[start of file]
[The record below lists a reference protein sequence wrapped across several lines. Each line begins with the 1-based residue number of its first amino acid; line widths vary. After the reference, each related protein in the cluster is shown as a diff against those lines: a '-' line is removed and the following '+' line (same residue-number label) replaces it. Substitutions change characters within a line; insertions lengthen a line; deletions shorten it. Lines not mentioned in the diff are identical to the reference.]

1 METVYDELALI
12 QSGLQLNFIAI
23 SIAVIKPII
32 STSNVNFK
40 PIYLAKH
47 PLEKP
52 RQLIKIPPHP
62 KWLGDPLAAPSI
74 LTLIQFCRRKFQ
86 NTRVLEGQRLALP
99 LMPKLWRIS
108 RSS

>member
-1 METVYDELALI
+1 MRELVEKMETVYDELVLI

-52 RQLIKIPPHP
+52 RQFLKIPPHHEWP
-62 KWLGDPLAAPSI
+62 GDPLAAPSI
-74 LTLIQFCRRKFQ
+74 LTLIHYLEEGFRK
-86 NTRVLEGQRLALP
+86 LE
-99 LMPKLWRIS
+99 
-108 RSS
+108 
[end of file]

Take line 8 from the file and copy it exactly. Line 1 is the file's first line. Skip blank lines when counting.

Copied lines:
52 RQLIKIPPHP